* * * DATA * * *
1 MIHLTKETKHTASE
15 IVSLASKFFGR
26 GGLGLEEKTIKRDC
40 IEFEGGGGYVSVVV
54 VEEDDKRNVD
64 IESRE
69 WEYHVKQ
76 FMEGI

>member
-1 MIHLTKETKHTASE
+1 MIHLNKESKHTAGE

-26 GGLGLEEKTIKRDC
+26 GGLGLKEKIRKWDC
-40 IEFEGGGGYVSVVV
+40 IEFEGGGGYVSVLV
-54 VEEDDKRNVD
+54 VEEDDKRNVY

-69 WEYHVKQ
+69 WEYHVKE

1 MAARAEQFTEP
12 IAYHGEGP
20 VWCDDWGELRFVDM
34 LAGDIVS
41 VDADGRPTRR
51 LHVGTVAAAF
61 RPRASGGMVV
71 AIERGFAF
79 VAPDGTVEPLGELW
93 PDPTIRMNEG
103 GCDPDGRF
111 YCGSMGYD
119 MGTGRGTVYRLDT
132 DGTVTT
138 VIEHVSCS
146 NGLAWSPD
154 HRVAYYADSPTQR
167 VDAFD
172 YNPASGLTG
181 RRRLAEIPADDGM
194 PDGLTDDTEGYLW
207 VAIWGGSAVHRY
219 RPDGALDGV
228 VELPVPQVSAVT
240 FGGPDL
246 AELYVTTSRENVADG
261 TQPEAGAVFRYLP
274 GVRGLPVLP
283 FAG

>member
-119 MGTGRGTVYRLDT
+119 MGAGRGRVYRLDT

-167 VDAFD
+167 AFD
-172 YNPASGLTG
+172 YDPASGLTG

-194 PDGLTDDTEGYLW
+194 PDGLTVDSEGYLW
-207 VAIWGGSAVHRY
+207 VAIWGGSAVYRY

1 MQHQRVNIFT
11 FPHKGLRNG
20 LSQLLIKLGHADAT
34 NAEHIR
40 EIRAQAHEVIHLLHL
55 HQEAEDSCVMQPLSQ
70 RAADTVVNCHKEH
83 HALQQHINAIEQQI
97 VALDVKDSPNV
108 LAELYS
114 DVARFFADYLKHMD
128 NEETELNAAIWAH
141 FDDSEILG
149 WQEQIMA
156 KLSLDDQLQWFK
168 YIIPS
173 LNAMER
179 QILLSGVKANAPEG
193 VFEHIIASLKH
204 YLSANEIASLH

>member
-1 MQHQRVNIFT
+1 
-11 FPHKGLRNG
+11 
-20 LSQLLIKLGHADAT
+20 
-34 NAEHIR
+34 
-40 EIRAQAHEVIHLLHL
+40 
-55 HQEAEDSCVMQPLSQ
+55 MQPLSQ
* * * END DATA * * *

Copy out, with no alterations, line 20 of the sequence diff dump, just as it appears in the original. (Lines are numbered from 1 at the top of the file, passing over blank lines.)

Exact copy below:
1 MAARAEQFTEP